IT’S NOT UNTIL I became cooped up inside my New York apartment (thanks, coronavirus) that I realized a smart display is not a terrible companion to have in the home. I’ve been talking to Google Assistant the past four months through Google’s 10-inch smart display, the Nest Hub Max, a smart speaker like the Google Home but with a screen.
This isn’t Google’s first smart display—that’d be the 7-inch Nest Hub—but it is the first with a camera, which opens up a lot more capabilities, from using it as a security camera to making video calls to mitigate the effects of forced isolation. That puts it directly head to head against Amazon’s second-gen Echo Show. (It’s priced exactly the same, too!)
I won’t mince words: I think Google Assistant is smarter than Alexa. But I do think there are several moments where this smart display doesn’t go far enough to be as useful as it can be in the home, especially considering its $230 price tag is almost double that of its smaller sibling.
An Extra Screen in the Home
Voice assistants work best with a screen. There, I said it. If that seems antithetical to what futuristic movies promised us, well, it wouldn’t be the first time. It’s easy to call up cooking instructions on YouTube while the Nest Hub Max is facing you in the kitchen or to video chat with a friend or family member. You’re locked into using Google Duo for video calls, but anyone with a Nest Hub or the Duo app on their Android or iOS device (or on the web!) can join in.
The 10-inch screen (with its 1280 x 800 resolution) immediately makes the Hub Max more valuable to me than the 7-inch Nest Hub, which is just too small for the kitchen or living room. (It’s better suited for the bedroom, since there’s no camera.)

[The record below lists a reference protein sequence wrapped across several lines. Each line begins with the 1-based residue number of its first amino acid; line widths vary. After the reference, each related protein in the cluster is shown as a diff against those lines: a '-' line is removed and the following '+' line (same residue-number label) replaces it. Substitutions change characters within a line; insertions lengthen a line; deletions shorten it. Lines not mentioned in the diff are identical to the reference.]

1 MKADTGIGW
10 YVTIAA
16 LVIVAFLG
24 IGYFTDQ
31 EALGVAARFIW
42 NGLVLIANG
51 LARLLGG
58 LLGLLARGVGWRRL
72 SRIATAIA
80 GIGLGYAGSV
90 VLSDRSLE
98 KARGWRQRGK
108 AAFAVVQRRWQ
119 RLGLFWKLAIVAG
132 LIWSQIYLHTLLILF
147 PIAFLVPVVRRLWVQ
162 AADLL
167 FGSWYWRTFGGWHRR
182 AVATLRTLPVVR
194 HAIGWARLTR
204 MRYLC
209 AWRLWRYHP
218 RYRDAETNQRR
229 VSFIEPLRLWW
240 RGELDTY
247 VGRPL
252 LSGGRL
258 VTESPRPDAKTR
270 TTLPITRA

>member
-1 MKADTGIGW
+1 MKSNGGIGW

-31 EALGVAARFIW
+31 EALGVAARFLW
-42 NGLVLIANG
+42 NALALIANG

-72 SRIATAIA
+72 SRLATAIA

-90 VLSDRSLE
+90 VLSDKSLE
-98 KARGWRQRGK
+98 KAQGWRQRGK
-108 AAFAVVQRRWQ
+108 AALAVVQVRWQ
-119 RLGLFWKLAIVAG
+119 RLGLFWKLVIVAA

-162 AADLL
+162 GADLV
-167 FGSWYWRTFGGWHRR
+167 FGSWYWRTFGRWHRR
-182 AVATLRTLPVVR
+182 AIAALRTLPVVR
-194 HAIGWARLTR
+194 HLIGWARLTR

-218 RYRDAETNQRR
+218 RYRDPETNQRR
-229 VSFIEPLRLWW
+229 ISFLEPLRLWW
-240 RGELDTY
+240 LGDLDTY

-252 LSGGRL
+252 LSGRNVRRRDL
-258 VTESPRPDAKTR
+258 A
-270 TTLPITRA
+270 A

It also helps that the Hub Max has much better speakers. WIRED reviewers Jeffrey Van Camp and Parker Hall named it as their favorite smart display for listening to music, saying that the 2 x 18-mm 10-watt tweeters and 75-mm 30-watt woofer beneath the cloth-covered base won’t put any dedicated soundbars or surround systems to shame, but for built-in speakers they’re impressive.
What ties it all together is the single hands-free gesture that’s unique to the Hub Max. All you need to do to silence an alarm or pause video and music is raise your hand at the screen like you’re telling it to stop. The camera recognizes this sign (as long as you’re relatively nearby), sorely helping me out when my hands are covered in flour. I wouldn’t be surprised to see the Echo Show copy it as soon as possible, but whoever implements it next, I’d love to see more gestures. There’s so much more you can do with similar hand-waving gestures on Google’s Pixel 4 phones, but I think many of them would be better served on a smart display.